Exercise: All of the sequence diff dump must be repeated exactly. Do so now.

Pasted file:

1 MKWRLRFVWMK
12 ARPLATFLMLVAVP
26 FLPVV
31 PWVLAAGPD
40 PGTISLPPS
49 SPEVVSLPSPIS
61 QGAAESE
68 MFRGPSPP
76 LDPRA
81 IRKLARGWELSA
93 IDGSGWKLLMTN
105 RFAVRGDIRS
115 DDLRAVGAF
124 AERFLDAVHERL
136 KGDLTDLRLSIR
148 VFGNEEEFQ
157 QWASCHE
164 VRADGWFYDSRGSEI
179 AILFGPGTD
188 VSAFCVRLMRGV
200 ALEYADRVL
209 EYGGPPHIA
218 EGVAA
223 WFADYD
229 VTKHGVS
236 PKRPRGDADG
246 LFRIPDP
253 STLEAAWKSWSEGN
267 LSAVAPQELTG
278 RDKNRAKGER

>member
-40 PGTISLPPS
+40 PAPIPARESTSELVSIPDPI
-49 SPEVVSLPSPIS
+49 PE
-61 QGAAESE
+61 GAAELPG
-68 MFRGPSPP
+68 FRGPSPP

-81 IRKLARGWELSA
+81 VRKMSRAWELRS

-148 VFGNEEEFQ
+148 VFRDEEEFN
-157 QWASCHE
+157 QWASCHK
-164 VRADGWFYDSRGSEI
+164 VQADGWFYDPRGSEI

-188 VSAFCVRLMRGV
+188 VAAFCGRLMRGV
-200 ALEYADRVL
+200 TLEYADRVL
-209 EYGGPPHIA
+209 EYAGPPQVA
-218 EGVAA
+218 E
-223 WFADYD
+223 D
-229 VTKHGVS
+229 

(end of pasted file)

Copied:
1 MKWRLRFVWMK
12 ARPLATFLMLVAVP
26 FLPVV
31 PWVLAAGPD
40 PGTISLPPS
49 SPEVVSLPSPIS
61 QGAAESE
68 MFRGPSPP
76 LDPRA
81 IRKLARGWELSA
93 IDGSGWKLLMTN
105 RFAVRGDIRS
115 DDLRAVGAF
124 AERFLDAVHERL
136 KGDLTDLRLSIR
148 VFGNEEEFQ
157 QWASCHE
164 VRADGWFYDSRGSEI
179 AILFGPGTD
188 VSAFCVRLMRGV
200 ALEYADRVL
209 EYGGPPHIA
218 EGVAA
223 WFADYD
229 VTKHGVS
236 PKRPRGDADG
246 LFRIPDP
253 STLEAAWKSWSEGN
267 LSAVAPQELTG
278 RDKNRAKGER

>member
-40 PGTISLPPS
+40 PAPIPARESTSELVSIPDPI
-49 SPEVVSLPSPIS
+49 PE
-61 QGAAESE
+61 GAAELPG
-68 MFRGPSPP
+68 FRGPSPP

-81 IRKLARGWELSA
+81 VRKMSRAWELRS

-148 VFGNEEEFQ
+148 VFRDEEEFN
-157 QWASCHE
+157 QWASCHK
-164 VRADGWFYDSRGSEI
+164 VQADGWFYDPRGSEI

-188 VSAFCVRLMRGV
+188 VAAFCGRLMRGV
-200 ALEYADRVL
+200 TLEYADRVL
-209 EYGGPPHIA
+209 EYAGPPQVA
-218 EGVAA
+218 E
-223 WFADYD
+223 D
-229 VTKHGVS
+229 